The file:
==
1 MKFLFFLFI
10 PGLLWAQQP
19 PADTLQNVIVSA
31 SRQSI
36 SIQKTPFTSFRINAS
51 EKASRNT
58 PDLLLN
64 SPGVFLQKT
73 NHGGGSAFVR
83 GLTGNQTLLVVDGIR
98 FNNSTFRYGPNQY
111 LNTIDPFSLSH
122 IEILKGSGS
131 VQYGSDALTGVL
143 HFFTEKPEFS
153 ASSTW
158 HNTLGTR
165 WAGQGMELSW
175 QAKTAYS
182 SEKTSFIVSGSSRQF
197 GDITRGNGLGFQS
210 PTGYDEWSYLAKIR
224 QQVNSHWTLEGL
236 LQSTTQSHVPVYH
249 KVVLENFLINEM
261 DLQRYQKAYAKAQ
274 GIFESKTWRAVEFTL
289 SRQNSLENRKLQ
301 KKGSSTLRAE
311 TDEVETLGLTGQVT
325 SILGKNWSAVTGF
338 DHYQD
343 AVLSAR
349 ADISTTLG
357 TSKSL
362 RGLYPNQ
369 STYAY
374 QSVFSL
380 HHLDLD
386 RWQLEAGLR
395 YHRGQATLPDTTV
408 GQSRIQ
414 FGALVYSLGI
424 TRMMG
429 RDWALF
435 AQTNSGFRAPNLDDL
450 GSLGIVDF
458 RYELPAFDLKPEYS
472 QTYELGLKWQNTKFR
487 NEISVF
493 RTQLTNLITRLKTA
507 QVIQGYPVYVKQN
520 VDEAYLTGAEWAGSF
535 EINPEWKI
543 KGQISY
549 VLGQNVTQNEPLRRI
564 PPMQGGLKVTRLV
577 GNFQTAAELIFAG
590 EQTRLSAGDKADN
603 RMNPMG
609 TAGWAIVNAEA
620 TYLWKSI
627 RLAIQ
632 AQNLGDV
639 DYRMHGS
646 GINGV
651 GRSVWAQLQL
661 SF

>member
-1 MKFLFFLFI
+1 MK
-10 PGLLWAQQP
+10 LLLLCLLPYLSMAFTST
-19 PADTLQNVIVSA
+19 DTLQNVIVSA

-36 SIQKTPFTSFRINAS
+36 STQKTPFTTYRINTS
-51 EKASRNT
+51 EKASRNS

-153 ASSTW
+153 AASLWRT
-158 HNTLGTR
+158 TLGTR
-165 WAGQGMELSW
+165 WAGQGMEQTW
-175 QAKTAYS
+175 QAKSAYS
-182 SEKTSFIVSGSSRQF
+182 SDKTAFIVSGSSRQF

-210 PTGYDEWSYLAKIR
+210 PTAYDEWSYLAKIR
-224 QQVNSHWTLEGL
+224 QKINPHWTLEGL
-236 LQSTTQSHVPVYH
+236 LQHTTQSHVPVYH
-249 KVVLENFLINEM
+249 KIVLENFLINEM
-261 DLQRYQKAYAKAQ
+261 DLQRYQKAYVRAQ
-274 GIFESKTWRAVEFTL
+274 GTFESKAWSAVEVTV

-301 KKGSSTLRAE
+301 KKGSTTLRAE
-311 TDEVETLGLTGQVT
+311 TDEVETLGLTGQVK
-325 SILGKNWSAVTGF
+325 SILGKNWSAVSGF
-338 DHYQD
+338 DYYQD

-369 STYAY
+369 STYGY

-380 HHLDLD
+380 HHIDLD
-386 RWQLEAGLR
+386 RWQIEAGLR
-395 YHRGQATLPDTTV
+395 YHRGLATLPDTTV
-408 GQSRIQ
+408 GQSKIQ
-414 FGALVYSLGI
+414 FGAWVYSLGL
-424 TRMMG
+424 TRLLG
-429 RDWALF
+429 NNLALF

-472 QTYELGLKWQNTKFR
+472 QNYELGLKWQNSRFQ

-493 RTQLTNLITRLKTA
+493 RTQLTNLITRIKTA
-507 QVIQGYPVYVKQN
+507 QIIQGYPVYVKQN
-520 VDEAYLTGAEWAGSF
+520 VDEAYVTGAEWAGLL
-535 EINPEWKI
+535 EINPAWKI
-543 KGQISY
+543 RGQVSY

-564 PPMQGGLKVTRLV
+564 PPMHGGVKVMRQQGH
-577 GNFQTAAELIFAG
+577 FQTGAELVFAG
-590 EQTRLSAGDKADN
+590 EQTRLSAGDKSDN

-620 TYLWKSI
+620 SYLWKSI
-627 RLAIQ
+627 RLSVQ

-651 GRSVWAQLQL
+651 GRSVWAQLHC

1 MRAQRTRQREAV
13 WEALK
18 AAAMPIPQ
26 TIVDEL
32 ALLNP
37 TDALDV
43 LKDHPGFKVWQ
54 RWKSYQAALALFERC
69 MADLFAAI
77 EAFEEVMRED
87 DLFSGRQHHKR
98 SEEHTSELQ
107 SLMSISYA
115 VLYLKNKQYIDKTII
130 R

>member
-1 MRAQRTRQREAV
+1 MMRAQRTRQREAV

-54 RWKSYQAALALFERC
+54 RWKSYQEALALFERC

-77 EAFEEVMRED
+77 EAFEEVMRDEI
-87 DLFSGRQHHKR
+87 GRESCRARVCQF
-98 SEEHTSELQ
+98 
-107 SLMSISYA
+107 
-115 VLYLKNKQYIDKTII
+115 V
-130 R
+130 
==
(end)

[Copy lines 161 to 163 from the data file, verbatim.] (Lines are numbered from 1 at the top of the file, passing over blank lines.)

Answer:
98 SEEHTSELQ
107 SLMSISYA
115 VLYLKNKQYIDKTII